NYC Subway Cars Falling Into Ocean

Good reef!! The city's subway cars are doing something other than pissing off passengers.

All along the Eastern Seaboard, old NYC subway cars are being dumped into the Atlantic to build reefs for various ocean creatures.

Take the algae train!

The latest dumping ground is Murrells Inlet, around Myrtle Beach, South Carolina.

Launch day is Friday, reports Kelly Marshall Fuller of the Myrtle Beach Sun News:

A load of trolley cars from New York are set to arrive in Murrells Inlet this week - to be dumped in the ocean.

The 41 subway cars, which are at least 60 feet long each, will float on a 300-foot barge before becoming an artificial reef, said Anna Martin, spokeswoman for the S.C. Department of Natural Resources.

The deployment, scheduled for Friday, is the first time subway cars have been used to make a reef in Murrells Inlet, Martin said. The reef will be about 25 miles offshore.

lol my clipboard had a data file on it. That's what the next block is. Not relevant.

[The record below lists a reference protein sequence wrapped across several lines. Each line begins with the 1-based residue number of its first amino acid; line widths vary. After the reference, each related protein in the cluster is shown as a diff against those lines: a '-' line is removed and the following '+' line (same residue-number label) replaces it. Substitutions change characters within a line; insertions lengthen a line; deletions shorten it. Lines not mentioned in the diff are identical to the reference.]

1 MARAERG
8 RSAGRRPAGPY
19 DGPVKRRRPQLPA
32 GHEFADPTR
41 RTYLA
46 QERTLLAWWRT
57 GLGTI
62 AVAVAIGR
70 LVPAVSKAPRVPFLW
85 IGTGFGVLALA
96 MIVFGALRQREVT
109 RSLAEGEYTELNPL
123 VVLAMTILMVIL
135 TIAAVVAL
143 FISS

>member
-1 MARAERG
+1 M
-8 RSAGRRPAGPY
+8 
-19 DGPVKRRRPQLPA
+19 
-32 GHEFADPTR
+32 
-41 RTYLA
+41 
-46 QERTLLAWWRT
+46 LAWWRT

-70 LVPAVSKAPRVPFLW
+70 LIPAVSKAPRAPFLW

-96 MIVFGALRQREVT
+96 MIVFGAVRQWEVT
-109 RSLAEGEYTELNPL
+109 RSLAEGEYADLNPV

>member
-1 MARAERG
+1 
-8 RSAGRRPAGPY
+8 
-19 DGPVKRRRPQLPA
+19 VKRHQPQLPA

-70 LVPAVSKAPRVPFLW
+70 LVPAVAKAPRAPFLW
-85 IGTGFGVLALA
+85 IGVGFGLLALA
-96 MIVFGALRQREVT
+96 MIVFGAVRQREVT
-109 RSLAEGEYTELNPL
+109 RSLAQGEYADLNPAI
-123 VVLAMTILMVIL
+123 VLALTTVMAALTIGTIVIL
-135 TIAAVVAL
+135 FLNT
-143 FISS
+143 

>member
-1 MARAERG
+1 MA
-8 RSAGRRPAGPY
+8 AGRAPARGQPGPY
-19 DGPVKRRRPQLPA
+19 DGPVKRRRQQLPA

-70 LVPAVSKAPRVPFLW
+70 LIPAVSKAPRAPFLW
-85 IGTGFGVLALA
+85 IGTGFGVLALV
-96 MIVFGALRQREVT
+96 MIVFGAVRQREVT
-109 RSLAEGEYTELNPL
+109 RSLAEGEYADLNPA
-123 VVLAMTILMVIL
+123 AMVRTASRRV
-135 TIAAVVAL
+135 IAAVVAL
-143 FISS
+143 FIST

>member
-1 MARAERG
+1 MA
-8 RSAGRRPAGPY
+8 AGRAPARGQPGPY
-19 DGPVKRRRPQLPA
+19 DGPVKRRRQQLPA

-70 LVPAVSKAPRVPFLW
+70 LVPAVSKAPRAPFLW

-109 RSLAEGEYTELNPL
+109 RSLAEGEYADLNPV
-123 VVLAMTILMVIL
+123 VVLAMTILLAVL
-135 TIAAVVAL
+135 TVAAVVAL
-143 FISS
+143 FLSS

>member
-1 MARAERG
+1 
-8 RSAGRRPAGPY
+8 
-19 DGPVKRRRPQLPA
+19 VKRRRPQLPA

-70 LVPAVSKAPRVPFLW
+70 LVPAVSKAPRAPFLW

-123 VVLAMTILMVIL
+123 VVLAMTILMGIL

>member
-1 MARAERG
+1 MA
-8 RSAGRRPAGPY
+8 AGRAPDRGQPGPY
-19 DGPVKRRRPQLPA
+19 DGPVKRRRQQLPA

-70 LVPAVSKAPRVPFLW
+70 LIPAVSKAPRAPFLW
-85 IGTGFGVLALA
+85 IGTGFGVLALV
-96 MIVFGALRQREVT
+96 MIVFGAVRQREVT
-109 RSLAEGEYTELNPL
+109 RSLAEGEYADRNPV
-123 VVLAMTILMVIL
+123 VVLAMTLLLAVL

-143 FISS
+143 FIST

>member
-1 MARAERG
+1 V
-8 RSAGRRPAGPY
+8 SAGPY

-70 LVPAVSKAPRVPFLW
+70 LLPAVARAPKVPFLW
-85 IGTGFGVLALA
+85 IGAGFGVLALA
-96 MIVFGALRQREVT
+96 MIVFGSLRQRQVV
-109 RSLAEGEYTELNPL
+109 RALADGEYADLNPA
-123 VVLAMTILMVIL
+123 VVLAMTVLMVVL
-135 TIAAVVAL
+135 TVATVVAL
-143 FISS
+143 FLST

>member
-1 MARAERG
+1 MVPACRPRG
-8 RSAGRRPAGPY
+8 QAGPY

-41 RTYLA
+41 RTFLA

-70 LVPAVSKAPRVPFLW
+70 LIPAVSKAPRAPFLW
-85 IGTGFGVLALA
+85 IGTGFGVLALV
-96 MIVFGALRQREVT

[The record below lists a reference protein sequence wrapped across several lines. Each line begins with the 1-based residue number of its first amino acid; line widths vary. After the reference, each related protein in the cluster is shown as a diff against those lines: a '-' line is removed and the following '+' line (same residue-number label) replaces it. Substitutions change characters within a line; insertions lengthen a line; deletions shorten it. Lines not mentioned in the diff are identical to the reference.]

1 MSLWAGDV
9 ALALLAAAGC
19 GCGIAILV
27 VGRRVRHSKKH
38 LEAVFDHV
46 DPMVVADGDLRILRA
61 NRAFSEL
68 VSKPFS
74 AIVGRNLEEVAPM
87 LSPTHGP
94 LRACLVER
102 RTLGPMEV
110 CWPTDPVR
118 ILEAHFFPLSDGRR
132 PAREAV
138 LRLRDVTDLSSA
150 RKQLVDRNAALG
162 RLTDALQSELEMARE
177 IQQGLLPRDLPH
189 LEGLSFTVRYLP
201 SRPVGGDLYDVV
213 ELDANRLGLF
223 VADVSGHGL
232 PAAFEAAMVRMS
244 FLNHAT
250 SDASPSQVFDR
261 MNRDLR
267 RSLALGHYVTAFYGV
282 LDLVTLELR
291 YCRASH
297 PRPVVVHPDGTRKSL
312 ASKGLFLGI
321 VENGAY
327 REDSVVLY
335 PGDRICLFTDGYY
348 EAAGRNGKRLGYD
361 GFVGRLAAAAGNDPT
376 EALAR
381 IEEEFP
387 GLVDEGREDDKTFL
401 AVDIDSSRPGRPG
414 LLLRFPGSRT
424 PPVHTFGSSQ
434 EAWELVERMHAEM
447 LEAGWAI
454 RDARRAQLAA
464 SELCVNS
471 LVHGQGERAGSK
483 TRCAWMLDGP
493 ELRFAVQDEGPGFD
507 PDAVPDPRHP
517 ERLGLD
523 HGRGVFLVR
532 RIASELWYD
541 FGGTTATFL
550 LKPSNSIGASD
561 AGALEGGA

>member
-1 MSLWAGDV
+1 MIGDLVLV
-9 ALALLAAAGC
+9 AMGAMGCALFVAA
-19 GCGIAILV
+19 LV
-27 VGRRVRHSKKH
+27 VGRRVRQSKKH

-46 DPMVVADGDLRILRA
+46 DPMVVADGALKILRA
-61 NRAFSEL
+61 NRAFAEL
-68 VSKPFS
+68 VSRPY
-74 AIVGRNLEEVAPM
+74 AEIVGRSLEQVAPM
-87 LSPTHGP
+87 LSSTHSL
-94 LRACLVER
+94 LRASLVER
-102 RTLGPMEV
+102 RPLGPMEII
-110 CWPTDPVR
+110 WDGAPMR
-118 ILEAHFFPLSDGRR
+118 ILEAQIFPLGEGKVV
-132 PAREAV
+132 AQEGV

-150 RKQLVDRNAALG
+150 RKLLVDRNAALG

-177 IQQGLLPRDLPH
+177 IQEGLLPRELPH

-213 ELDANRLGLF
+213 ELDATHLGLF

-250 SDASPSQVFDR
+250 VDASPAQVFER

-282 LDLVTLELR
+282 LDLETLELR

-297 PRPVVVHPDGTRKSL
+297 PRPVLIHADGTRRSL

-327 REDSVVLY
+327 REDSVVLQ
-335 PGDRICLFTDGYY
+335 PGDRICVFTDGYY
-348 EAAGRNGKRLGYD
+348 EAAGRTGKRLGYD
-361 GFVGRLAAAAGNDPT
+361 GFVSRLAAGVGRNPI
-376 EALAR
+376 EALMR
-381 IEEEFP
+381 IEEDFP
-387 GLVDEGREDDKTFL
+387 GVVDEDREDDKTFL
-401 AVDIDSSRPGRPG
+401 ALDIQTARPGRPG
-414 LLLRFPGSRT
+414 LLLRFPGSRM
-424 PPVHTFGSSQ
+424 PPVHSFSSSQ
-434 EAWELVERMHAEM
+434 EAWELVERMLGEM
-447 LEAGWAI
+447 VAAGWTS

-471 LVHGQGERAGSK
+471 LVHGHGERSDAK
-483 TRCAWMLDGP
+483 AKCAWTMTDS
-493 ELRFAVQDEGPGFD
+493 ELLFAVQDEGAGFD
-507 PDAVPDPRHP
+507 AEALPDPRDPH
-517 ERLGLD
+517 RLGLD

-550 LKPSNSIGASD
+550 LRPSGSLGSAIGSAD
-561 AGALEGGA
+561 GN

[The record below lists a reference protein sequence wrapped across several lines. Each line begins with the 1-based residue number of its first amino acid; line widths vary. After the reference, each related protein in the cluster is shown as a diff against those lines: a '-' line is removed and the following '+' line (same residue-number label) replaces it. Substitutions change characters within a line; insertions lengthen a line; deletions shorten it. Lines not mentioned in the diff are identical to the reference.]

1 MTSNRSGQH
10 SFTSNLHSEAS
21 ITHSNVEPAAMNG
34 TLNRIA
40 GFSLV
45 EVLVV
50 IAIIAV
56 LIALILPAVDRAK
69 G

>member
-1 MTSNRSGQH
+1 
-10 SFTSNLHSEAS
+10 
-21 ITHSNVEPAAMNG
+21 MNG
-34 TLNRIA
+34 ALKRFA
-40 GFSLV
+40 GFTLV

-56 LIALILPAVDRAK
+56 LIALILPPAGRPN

Yeah, trolley cars.

Anyway, other NYC subway cars are now becoming reefs off the Virginia coast after a dumping late last month.

From Scott Harper's June 28 story in the Norfolk Virginian-Pilot:

About 6 miles off Chincoteague on the Eastern Shore, a specially rigged crane dropped the 16-ton cars, one by one, off a barge and into about 65 feet of water. The impact each time created a loud smack and sent thick spray into the air.

The steel shells, stripped of their doors, windows, seats, plastics and asbestos, joined surplus Army tanks and 50 other rail cars from New York that had been similarly deployed here several years ago as part of Virginia's man-made reefing program.

Five more loads of subway cars will be sent to the ocean bottom in the coming years, under a contract between the state and the New York City Transit Authority. Maryland, New Jersey, Delaware, South Carolina and Georgia also utilize New York's old subway cars in this manner.

The transit authority saves money by not having to scrap or landfill its obsolete cars, and Virginia gets a cheap - if unlikely - material to create marine habitat and attract fish, scuba divers and sports fishermen to its coast.

Worth diving just to see if there are any straphanger skeletons down there.

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